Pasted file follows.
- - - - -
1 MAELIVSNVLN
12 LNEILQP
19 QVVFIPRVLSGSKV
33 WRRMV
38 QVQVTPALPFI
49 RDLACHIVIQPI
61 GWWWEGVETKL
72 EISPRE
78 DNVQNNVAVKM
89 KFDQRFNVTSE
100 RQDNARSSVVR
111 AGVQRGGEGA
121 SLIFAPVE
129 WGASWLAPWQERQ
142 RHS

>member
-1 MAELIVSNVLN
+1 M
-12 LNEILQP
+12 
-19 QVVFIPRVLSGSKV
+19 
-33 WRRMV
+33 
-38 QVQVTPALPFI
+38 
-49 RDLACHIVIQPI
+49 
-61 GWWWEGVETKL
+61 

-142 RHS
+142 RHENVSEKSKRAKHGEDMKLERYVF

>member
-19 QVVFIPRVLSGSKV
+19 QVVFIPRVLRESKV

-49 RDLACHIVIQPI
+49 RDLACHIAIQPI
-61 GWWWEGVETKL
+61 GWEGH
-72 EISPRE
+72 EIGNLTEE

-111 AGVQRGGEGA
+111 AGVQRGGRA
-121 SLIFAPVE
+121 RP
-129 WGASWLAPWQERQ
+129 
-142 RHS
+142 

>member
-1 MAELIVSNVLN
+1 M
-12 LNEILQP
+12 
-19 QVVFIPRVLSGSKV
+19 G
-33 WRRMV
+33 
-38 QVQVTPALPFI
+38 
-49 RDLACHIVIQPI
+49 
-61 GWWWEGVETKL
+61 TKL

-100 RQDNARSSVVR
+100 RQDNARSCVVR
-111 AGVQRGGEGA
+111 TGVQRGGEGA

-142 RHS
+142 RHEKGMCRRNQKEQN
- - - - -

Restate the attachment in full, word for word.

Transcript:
1 MAELIVSNVLN
12 LNEILQP
19 QVVFIPRVLSGSKV
33 WRRMV
38 QVQVTPALPFI
49 RDLACHIVIQPI
61 GWWWEGVETKL
72 EISPRE
78 DNVQNNVAVKM
89 KFDQRFNVTSE
100 RQDNARSSVVR
111 AGVQRGGEGA
121 SLIFAPVE
129 WGASWLAPWQERQ
142 RHS

>member
-1 MAELIVSNVLN
+1 M
-12 LNEILQP
+12 
-19 QVVFIPRVLSGSKV
+19 
-33 WRRMV
+33 
-38 QVQVTPALPFI
+38 
-49 RDLACHIVIQPI
+49 
-61 GWWWEGVETKL
+61 

-142 RHS
+142 RHENVSEKSKRAKHGEDMKLERYVF

>member
-19 QVVFIPRVLSGSKV
+19 QVVFIPRVLRESKV

-49 RDLACHIVIQPI
+49 RDLACHIAIQPI
-61 GWWWEGVETKL
+61 GWEGH
-72 EISPRE
+72 EIGNLTEE

-111 AGVQRGGEGA
+111 AGVQRGGRA
-121 SLIFAPVE
+121 RP
-129 WGASWLAPWQERQ
+129 
-142 RHS
+142 

>member
-1 MAELIVSNVLN
+1 M
-12 LNEILQP
+12 
-19 QVVFIPRVLSGSKV
+19 G
-33 WRRMV
+33 
-38 QVQVTPALPFI
+38 
-49 RDLACHIVIQPI
+49 
-61 GWWWEGVETKL
+61 TKL

-100 RQDNARSSVVR
+100 RQDNARSCVVR
-111 AGVQRGGEGA
+111 TGVQRGGEGA

-142 RHS
+142 RHEKGMCRRNQKEQN